As you can imagine new mothers have to sit up in bed a lot—to hold and feed the baby, to eat hospital food (which is not new and different) from a roll-away table, sign birth certificates and social security applications, to visit with her in-laws, and to impress some of the many caregivers who enter her room every five minutes. These people are more apt to let her go home if she is sitting up in bed looking healthy.

All that sitting up means is that there is a pretty hefty column of pressure forming that indentation right underneath the more vertical parts of her body. Add another eight pounds for the baby and you have quite a few psi's, or maybe column inches or whatever, depressing that foam.

I'm not sure what happens when you stand on a memory foam mattress, which would bring even more pressure to bear, but when you sit on one for a while, you get a pretty big depression down under. Pretty soon, mother needs more help getting out of the mattress than grandpa needs getting out of his chair. Gives a whole new meaning to the term “doughnut cushion.”

After a while of sitting in the doughnut hole (not to be confused with when you have to pay for your own prescriptions) the bottom bottoms out, and underneath that memory foam is something a little less resilient. Something with properties similar to rock or concrete.

At the end (pun) the new mother finds that she is wishing for an old-fashioned doughnut cushion made of absent-minded blow-up vinyl.

A couple of old shirt tales

You high school fashionistas won't believe it, but there was a time (when I had about four kids in junior high/high school) that golf shirts were the fashion item of the year. They came in all colors, solids and stripes, with matching or contrasting collars, and they were worn with jeans by both boys and girls.

The colors were not gender specific, nor were the cuts nor the styles. In fact you could find the exact same shirt in the boys or the girls departments of any store. The coveted ones featured embroidered logos on the front, of which Izod Alligators were the hottest.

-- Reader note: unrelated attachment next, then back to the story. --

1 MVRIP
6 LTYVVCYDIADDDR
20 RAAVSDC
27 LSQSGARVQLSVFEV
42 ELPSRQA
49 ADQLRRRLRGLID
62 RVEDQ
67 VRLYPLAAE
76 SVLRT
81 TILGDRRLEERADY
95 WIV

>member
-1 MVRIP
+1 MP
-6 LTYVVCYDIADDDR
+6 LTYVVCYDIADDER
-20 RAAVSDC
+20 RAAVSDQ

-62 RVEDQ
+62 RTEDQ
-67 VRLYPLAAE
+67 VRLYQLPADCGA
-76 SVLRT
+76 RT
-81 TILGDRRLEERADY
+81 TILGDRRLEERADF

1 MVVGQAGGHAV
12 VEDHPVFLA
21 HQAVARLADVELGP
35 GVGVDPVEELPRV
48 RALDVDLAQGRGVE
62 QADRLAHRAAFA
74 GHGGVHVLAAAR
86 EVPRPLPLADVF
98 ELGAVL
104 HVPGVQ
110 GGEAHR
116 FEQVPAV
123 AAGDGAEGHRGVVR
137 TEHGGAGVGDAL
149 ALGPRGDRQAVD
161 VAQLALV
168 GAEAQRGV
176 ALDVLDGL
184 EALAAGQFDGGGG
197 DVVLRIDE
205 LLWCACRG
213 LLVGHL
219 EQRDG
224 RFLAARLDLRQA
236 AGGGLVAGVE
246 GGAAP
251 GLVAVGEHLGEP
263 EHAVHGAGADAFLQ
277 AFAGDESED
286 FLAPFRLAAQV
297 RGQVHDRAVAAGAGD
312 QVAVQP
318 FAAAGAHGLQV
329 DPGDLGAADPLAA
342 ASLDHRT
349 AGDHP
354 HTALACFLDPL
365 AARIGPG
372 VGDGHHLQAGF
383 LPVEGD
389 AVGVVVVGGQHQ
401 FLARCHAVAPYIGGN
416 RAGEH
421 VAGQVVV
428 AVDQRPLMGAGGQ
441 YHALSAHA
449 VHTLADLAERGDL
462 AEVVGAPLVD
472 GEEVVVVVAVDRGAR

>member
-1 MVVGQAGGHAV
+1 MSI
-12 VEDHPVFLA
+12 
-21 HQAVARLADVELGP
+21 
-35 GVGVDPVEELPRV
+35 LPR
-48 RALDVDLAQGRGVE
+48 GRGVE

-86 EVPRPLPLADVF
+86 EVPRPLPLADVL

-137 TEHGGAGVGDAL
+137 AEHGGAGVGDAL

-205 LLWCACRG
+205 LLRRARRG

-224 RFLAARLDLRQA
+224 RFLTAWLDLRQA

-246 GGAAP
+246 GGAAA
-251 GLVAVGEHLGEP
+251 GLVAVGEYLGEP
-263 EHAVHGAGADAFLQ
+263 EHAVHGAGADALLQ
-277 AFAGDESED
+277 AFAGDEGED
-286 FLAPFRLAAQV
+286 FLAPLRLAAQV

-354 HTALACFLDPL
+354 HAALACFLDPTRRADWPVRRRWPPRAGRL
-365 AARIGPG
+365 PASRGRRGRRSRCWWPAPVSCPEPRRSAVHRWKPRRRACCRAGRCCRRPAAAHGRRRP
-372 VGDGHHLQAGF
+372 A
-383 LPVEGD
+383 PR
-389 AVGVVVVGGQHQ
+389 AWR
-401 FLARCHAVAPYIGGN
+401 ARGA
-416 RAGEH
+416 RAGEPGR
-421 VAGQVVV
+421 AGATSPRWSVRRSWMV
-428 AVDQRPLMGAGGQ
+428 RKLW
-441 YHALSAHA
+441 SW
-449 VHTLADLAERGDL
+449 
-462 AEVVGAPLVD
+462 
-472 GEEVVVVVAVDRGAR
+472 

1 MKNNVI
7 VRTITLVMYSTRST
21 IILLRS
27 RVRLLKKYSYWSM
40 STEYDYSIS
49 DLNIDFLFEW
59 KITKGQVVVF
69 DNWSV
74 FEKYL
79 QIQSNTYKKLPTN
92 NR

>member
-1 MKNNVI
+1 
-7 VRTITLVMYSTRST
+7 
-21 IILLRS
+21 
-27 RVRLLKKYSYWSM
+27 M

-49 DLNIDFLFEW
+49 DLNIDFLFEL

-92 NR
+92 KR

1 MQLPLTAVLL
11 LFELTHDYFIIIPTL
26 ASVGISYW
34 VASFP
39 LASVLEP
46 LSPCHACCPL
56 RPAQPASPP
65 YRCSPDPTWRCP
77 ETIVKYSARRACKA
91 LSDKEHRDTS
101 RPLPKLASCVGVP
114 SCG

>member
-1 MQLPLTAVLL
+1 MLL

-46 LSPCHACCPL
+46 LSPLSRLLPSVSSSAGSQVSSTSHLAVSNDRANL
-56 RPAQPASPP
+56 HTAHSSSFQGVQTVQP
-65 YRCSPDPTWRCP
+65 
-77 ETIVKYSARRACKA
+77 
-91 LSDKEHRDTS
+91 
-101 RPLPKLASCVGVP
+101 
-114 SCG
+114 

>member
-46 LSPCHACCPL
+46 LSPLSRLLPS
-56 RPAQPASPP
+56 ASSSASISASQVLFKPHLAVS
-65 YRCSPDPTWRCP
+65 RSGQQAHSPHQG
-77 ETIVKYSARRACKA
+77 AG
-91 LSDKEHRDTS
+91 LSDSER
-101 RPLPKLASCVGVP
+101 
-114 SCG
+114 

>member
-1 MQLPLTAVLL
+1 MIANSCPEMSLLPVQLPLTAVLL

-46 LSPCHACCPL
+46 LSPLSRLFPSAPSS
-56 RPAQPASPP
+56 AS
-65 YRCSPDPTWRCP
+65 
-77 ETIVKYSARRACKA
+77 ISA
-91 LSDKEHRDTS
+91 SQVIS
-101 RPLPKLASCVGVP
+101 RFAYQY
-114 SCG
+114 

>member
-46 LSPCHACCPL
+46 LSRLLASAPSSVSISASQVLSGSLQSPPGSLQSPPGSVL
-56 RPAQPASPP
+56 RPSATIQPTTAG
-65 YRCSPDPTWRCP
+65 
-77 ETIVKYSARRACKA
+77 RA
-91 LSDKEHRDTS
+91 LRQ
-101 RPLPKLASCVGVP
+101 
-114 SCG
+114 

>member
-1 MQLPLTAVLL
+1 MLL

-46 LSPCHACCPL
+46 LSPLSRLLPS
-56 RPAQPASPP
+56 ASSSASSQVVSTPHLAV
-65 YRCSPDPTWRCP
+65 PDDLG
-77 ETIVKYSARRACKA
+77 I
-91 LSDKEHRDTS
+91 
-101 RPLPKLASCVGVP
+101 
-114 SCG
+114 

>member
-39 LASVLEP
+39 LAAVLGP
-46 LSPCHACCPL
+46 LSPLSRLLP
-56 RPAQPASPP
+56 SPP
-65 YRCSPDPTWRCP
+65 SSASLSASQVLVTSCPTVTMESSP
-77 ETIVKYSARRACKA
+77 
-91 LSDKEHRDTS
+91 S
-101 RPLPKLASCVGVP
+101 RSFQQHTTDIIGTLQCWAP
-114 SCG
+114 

We were not above saving little Izod Alligators when their shirts wore out and sewing them onto generic shirts.

The fact that the shirts were worn by both boys and girls meant that we ended up with quite an accumulation of shirts that could correctly be worn by anybody in the family. The Butterbean law on the use and abuse of wearables was, “If it can be worn by anyone, it will be.” But not at the same time.

Mornings in the Butterbean household used to go something like this—the case of your brother or sister wearing your shirt:

“Way to go.” (Said while snarling.)

“What?” (Sweet innocence.)

“Way to wear my shirt without asking.” (Louder snarl.)

“What shirt?” (More innocence.)

“Duh, the one you have on.”

“You weren't here, so I couldn't ask you.”

“So wear it anyway. What if I wanted to wear it?”

“You never wear this shirt.”

“That's because it is always dirty from you wearing it.”

Not bad, huh? I didn't raise politicians, but some of them must have missed their callings.

Then there was the case of the disappearing shirt:

“Mom, have you seen my shirt?”

“What shirt?” (This line appears in every scene.)

“My blue shirt from the GAP.”

“I didn't wear it.” (I was trying to be funny, but shirt-boy didn't laugh.)

“I haven't seen it since my big sister left for college.”

“Why would she take it? She has one just like it.”

“No she doesn't.”

“Yes she does; she was wearing it when she left.”

“That was mine.”

“Are you sure?”

“Yes, she wore it first, before I even had a chance to.”

“Then how should I know whose it is?

“You bought it for me.”

“Does she know that?”